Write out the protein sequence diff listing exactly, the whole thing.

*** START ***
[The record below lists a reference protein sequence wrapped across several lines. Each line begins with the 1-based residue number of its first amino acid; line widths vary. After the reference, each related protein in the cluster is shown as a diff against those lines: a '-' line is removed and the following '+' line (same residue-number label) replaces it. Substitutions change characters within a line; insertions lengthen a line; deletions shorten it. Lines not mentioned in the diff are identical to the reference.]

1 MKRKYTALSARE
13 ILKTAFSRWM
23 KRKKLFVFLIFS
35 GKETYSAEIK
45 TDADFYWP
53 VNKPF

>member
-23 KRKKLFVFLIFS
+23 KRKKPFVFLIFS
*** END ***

[The record below lists a reference protein sequence wrapped across several lines. Each line begins with the 1-based residue number of its first amino acid; line widths vary. After the reference, each related protein in the cluster is shown as a diff against those lines: a '-' line is removed and the following '+' line (same residue-number label) replaces it. Substitutions change characters within a line; insertions lengthen a line; deletions shorten it. Lines not mentioned in the diff are identical to the reference.]

1 MKRKYTALSARE
13 ILKTAFSRWM
23 KRKKLFVFLIFS
35 GKETYSAEIK
45 TDADFYWP
53 VNKPF

>member
-23 KRKKLFVFLIFS
+23 KRKKPFVFLIFS